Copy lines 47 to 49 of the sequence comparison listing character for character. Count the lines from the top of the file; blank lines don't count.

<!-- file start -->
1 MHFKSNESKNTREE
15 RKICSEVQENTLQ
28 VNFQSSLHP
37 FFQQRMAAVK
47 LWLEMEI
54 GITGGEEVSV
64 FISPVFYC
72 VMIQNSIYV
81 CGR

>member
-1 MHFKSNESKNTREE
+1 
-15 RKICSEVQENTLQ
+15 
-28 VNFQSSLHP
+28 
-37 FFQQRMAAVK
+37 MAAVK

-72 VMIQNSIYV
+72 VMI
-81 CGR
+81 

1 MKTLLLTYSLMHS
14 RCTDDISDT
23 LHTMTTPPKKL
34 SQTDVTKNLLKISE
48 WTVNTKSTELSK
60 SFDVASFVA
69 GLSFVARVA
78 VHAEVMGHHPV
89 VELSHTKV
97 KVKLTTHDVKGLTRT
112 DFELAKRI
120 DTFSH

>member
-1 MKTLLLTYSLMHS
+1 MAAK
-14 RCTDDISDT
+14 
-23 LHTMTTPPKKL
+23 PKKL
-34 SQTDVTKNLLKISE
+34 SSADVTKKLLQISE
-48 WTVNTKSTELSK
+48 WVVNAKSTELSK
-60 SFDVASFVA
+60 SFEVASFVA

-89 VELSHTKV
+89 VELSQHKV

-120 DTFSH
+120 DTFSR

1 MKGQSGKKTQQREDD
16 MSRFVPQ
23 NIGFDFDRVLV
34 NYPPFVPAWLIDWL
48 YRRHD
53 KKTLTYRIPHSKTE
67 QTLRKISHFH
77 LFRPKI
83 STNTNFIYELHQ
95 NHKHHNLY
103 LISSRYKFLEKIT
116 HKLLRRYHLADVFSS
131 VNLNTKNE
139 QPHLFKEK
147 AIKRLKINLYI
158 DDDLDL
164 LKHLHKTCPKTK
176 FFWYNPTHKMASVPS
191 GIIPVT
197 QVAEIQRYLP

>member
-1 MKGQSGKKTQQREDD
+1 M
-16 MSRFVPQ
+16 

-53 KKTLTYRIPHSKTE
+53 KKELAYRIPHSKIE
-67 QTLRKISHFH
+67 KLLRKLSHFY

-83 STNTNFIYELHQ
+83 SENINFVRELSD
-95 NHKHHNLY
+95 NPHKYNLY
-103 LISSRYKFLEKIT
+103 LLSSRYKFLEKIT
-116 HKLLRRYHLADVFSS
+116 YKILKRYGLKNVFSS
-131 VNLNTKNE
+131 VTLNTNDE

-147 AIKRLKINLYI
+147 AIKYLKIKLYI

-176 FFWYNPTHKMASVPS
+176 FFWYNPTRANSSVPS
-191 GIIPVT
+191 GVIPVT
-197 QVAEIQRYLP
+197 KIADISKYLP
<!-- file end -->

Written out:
+60 SFEVASFVA

-89 VELSHTKV
+89 VELSQHKV